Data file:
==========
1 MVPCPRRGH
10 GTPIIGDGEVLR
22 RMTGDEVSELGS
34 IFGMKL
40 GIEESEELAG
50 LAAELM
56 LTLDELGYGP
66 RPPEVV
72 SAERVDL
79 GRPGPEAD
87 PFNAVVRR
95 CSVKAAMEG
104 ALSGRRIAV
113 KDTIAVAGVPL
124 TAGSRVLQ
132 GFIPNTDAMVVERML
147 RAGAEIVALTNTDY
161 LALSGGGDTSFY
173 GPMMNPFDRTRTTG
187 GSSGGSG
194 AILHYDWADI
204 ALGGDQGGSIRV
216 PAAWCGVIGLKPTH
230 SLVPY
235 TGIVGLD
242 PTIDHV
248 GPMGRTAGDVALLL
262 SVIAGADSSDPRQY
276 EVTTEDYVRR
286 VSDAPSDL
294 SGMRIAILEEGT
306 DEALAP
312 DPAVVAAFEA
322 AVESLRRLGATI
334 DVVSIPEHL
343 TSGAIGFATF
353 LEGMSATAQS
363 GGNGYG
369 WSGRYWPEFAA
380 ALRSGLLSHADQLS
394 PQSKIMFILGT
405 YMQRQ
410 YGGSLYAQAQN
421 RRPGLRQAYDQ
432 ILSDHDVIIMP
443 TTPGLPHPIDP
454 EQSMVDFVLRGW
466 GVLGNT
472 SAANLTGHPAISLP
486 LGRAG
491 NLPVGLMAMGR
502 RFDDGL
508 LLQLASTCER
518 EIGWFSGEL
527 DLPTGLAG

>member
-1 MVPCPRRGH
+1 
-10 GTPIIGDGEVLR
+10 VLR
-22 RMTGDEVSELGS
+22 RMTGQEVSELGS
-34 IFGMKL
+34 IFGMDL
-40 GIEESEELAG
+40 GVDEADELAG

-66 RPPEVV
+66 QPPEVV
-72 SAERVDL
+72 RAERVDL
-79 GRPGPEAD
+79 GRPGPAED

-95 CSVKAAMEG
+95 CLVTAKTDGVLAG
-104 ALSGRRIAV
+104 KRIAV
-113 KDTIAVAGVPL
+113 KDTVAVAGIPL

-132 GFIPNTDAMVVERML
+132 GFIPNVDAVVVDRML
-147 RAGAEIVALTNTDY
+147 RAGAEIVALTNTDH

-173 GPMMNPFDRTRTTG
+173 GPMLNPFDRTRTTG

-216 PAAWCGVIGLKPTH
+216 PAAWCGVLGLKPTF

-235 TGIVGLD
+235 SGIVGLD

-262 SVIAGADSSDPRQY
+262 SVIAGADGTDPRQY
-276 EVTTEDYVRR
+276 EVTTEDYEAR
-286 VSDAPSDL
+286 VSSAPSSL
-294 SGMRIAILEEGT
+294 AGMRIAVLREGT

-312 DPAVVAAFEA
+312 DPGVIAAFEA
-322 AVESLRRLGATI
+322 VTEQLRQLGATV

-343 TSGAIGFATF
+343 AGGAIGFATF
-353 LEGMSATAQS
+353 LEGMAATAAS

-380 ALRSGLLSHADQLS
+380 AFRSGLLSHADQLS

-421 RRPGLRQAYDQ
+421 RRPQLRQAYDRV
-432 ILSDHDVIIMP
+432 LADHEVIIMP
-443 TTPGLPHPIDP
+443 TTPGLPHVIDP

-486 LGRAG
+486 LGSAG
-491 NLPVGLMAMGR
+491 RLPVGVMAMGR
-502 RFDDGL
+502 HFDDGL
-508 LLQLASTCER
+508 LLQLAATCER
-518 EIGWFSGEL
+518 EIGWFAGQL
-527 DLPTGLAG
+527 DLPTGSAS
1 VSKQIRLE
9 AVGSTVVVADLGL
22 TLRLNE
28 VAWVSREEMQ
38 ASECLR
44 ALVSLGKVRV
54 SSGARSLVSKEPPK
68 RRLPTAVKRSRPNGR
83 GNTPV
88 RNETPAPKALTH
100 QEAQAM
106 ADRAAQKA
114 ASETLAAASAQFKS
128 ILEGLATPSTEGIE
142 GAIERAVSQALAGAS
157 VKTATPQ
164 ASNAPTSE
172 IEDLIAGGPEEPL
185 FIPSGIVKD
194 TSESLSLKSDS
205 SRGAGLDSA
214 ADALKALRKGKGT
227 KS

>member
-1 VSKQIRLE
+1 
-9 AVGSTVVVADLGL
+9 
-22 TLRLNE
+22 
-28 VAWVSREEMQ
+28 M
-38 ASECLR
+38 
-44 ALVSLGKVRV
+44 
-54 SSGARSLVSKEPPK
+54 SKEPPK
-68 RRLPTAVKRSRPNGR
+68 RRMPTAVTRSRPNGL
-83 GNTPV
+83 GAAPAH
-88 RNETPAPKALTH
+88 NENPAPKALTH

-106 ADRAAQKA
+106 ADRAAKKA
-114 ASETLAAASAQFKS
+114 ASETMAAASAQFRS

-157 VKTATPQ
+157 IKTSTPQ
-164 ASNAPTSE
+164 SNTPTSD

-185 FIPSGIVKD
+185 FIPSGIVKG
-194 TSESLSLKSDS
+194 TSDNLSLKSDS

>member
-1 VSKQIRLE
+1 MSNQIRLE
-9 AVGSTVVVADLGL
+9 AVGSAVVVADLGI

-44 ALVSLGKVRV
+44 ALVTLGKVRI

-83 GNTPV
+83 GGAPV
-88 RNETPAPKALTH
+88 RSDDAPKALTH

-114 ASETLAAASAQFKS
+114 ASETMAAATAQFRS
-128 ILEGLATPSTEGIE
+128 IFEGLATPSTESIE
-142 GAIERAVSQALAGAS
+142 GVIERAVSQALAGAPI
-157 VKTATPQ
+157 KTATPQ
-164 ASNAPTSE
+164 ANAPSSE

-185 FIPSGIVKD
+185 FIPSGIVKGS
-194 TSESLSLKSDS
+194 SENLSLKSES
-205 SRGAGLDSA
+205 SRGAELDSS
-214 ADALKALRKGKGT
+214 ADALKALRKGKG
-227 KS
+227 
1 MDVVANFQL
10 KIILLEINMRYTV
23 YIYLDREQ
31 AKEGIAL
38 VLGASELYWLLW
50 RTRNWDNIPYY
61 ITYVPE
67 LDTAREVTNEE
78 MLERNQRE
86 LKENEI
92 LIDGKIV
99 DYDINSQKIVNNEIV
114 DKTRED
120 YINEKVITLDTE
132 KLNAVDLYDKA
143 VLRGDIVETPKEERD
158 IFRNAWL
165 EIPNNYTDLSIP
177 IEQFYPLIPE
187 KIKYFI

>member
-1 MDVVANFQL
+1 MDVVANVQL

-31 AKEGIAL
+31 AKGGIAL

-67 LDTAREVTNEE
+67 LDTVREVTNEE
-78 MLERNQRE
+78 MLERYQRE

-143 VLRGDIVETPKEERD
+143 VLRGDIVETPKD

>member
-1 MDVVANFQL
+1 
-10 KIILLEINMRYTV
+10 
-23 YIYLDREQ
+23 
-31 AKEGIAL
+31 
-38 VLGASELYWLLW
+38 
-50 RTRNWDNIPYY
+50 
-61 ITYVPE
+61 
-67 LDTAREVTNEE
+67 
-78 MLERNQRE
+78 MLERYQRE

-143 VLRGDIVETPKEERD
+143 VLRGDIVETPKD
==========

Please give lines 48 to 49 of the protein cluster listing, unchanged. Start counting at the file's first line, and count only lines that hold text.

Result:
466 GVLGNT
472 SAANLTGHPAISLP